“Write a short story every week. It’s impossible to write 52 bad stories in a row.”

I was on G+, which is the equivalent of finding a spot in an open field and kicking your shoes off and staring at clouds. I just left a marathon Twitter slapfight, so my mood might have been a little dark at the time. My reply was…



Mr. Bradbury is, and always will be, one of my greatest literary heroes. Most of my teen years was spent with a copy of The Illustrated Man in my backpack. Still though… going by recent experience, there might be a possibility that his stated theory could be proven false.

Just get me in front of a keyboard. I’ll show you what’s possible.

A little harmless snark was just enough to elevate the mood a little, and it was good.

Still, there was writing to be done.

Ideas for projects have lined themselves up like taxis outside of an airport terminal in my Scrivener. All of them are idyl, none of them have a place to go.

The story I’m working on now, I might have given a little too much room to grow, and might need to reign it in. (Given that the definition of “short story” depends on who you ask, I set my word count to 20,000 words. I honestly don’t think it might see a third of that).Turning it into a shorter, short story might be good insurance that it gets done.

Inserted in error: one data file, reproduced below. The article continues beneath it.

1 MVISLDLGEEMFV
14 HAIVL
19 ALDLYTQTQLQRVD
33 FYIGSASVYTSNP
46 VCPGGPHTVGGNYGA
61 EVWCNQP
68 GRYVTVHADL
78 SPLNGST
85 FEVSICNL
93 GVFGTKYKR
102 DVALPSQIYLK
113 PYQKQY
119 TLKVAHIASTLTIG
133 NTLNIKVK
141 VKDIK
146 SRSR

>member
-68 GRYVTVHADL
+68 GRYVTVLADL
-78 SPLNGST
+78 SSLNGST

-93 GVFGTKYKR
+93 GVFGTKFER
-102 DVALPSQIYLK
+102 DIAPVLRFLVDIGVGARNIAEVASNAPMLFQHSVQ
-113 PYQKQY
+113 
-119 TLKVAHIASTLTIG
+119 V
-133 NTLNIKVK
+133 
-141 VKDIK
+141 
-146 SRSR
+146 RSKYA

And then, I can move on to the next one, then the next. Then, the next. And then hopefully by mid-August, I would have sharpened my writing skills beyond 140 characters. I guess, the longer I thought about it, the more…I want to say plausible it became (I hesitate on plausible. I’m a little tired of making promises I can’t keep).

I have given this a lot of thought. And by that, I mean briefly mulled it over while sipping a beer. I might…MIGHT be able to do this. Maybe I can write a story a week for a year. I don’t want to make promises, but I already have a head start. I’d still want to publish on my own so I can finally PROVE that I’m a legitimate word monkey, so maybe post a highlight of the text. Whet people’s appetites. Generate interest. Evergreen. SEO. Yippee!

It is now well passed midnight on Monday, January 2nd. In a matter of hours, I will be another year older. Tomorrow, I will start on a year long journey to see how far and how often I can meet this challenge.

Happy New Year, everyone. The crapfest that was 2016 couldn’t end soon enough. The slate is now clean. No more picking fights with strangers. No more hiding away. Time to get shit done.